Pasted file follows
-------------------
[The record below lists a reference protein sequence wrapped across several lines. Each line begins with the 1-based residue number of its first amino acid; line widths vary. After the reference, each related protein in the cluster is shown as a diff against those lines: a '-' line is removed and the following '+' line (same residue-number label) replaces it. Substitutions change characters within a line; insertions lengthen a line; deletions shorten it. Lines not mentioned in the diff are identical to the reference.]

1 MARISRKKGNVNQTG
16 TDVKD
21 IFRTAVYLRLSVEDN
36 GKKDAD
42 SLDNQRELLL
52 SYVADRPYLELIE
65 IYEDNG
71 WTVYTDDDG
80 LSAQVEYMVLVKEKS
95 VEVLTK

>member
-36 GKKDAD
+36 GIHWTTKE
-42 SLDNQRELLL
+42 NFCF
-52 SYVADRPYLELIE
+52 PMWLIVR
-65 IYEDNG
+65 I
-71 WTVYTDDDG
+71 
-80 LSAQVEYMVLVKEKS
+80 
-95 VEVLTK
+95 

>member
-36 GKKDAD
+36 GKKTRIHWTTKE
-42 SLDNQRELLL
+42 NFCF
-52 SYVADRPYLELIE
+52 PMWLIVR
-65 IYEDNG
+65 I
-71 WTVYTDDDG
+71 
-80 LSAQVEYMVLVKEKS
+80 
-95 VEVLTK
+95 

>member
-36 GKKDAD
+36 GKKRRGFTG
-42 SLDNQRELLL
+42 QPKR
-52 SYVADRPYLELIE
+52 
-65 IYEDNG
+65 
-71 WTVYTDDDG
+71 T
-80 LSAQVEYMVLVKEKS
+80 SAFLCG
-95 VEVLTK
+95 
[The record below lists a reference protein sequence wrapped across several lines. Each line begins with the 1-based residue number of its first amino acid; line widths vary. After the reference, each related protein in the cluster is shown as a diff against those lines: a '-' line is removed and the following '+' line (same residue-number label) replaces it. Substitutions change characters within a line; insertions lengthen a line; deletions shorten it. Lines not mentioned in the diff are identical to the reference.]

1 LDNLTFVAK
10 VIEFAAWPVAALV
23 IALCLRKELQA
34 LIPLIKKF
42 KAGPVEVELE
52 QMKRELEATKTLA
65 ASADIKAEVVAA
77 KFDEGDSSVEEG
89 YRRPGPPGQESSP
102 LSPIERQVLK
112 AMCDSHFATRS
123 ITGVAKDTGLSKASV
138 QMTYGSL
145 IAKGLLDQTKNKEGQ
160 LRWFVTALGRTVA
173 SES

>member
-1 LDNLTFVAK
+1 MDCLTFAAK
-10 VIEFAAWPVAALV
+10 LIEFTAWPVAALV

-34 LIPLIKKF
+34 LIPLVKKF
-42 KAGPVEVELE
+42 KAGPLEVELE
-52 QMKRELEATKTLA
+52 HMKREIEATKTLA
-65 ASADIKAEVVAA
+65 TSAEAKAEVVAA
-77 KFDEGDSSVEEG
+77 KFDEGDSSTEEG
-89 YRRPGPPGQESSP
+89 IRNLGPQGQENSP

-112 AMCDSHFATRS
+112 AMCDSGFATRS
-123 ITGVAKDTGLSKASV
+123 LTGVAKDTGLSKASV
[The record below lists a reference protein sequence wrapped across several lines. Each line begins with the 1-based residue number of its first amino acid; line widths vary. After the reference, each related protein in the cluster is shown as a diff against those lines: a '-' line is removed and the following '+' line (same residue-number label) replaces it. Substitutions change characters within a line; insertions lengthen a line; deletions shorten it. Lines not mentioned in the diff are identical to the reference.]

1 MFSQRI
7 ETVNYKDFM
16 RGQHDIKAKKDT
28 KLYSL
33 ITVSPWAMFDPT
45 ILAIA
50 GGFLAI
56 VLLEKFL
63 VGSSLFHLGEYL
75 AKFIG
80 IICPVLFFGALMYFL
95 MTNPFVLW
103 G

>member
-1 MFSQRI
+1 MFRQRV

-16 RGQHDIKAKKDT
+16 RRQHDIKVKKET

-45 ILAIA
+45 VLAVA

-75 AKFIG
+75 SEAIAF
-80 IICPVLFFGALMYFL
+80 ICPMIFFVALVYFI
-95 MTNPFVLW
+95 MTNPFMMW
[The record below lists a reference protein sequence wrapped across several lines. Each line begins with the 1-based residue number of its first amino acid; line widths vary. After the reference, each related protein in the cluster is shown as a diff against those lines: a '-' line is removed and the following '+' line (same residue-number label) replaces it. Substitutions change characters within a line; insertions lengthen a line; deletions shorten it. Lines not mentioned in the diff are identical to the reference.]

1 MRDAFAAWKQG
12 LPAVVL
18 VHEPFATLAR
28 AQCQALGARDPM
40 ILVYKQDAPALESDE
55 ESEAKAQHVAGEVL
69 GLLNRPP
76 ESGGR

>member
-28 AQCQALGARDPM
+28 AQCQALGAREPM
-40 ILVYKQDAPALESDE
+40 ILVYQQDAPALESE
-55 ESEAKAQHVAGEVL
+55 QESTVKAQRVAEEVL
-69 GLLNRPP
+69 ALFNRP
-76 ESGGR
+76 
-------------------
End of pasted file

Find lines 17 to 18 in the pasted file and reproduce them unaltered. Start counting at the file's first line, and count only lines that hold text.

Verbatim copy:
-52 SYVADRPYLELIE
+52 PMWLIVR